Clocking Out

In a more traditional job, paid time off is a benefit that follows a strict procedure. Vacation days are accrued over time. Employees submit requests to their managers before they take these vacation days. These requests are explicitly approved or denied. When you take those vacation days, you leave the office behind and you fly off to Aruba without a care in the world. At least ideally.

When you are your own manager, it's hard to know whether to approve time off. Have you worked enough to accrue vacation days? Will the project get done on time without you? Is this a good time to leave or would it be better to wait and take a longer break later? When you do take time off, it's also more difficult to leave the work behind... the trade off of managing yourself is that the manager comes along on your vacation.

It's really important to take breaks away from work (and to leave behind the manager when you're off the clock). First of all, it's a chance to scale back from the nitty-gritty. It's easy to overemphasize the importance of the task you're hacking away at, whether that be a dissertation chapter or a set of documents or a stack of secondary readings on a particular topic. Leaving behind that tight focus for a few days provides a chance, upon your return, to reflect on the project as a whole. It's helpful to remember the relevance of that particular slice and to return to it with a renewed sense of purpose.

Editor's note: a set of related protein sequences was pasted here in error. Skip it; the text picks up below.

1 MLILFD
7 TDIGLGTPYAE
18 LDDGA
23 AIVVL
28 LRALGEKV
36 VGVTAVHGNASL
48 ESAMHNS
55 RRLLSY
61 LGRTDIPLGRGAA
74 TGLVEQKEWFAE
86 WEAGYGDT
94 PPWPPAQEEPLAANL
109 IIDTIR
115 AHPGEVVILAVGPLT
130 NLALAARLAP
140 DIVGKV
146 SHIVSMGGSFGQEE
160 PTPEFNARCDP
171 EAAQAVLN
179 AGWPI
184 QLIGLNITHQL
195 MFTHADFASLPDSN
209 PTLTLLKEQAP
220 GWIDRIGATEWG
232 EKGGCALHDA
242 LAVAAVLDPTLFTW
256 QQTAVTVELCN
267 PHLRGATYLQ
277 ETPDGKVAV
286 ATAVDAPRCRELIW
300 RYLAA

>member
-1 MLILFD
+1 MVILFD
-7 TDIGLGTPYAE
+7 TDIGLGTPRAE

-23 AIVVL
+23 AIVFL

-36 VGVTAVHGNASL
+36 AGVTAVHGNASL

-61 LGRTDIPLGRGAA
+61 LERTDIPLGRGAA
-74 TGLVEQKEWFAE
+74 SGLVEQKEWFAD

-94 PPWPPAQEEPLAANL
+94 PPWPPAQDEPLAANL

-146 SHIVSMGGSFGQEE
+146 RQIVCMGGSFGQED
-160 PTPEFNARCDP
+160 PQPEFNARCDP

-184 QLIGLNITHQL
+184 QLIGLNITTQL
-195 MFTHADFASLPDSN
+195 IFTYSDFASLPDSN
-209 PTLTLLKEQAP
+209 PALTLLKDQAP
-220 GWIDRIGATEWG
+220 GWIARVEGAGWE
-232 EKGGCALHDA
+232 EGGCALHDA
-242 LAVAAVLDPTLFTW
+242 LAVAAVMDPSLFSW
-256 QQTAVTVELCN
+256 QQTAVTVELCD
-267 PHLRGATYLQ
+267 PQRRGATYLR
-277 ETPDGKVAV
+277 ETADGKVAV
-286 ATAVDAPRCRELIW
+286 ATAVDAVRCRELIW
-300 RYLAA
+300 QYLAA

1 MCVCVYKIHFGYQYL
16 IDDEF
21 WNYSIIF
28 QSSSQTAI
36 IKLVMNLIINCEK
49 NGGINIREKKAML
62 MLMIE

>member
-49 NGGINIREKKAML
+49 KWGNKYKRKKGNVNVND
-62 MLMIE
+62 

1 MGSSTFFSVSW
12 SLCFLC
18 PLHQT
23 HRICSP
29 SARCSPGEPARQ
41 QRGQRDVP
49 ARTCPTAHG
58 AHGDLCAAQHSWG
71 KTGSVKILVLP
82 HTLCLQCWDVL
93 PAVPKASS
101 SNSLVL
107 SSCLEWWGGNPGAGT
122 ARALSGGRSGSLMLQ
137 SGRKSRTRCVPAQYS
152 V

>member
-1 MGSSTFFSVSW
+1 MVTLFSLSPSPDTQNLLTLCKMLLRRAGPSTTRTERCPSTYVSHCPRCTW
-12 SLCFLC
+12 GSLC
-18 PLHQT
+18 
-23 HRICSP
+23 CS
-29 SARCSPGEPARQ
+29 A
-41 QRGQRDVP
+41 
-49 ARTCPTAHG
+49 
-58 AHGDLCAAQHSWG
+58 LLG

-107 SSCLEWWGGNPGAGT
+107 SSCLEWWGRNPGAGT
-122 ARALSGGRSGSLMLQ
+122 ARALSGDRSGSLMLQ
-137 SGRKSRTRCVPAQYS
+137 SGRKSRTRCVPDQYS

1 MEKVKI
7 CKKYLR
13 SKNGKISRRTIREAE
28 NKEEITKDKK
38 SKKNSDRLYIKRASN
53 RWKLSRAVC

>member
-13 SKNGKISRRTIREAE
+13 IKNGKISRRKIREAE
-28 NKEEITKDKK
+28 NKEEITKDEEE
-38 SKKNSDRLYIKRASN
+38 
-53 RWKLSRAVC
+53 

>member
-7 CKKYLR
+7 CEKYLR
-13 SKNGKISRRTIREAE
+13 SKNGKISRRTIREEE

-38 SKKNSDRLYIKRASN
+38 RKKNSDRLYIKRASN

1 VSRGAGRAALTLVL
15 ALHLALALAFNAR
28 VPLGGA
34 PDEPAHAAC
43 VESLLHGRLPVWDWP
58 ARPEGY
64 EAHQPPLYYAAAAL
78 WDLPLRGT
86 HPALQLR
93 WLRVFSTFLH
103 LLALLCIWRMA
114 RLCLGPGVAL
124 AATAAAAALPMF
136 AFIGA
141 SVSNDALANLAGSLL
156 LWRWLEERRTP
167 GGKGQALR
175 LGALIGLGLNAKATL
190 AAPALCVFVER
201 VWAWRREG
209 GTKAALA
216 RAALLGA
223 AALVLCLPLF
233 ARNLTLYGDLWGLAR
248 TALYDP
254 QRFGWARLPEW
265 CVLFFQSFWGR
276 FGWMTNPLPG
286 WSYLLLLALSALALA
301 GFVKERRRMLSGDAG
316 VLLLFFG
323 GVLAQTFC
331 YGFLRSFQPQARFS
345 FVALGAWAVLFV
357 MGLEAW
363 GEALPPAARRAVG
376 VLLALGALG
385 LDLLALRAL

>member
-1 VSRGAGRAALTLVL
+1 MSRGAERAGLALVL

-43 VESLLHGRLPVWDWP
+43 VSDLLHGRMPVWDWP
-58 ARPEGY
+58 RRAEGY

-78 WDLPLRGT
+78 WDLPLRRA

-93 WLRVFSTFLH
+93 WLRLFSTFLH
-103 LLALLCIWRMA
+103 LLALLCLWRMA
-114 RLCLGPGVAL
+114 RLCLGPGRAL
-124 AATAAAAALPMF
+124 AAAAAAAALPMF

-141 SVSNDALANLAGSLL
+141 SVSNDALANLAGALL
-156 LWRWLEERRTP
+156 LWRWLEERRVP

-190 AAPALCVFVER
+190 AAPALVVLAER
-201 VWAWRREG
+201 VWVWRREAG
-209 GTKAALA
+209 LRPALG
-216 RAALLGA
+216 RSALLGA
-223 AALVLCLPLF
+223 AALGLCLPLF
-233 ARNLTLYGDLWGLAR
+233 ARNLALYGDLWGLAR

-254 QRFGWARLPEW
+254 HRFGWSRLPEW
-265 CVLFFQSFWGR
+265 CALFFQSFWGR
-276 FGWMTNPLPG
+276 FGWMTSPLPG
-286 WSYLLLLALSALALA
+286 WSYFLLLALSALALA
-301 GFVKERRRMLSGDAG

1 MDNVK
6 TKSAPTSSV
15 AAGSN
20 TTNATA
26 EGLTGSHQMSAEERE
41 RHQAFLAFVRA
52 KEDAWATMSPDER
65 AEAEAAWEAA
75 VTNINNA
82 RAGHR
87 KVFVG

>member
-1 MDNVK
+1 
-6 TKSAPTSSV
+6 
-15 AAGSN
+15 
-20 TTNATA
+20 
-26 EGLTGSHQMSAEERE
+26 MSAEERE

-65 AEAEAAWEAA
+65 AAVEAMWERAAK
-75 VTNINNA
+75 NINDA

Perhaps even more importantly, vacation is a time to heal the body and mind. Writing a dissertation is an extreme mental workout! You have think deeply AND exercise an enormous amount of self control. Vacation is a break from harnessing willpower; it's a few days to be impulsive and spontaneous and lazy. Vacation is also a few days to stretch out the spine, rest the eyes, decaffeinate a bit (just a bit!), and maybe even expose the skin to sunshine. 

I make a case for vacation in the interest of both the manager and the worker. Happy, well-rested graduate students produce more and better quality work. In summary, clocking out occasionally is an investment in the dissertation and not a detriment.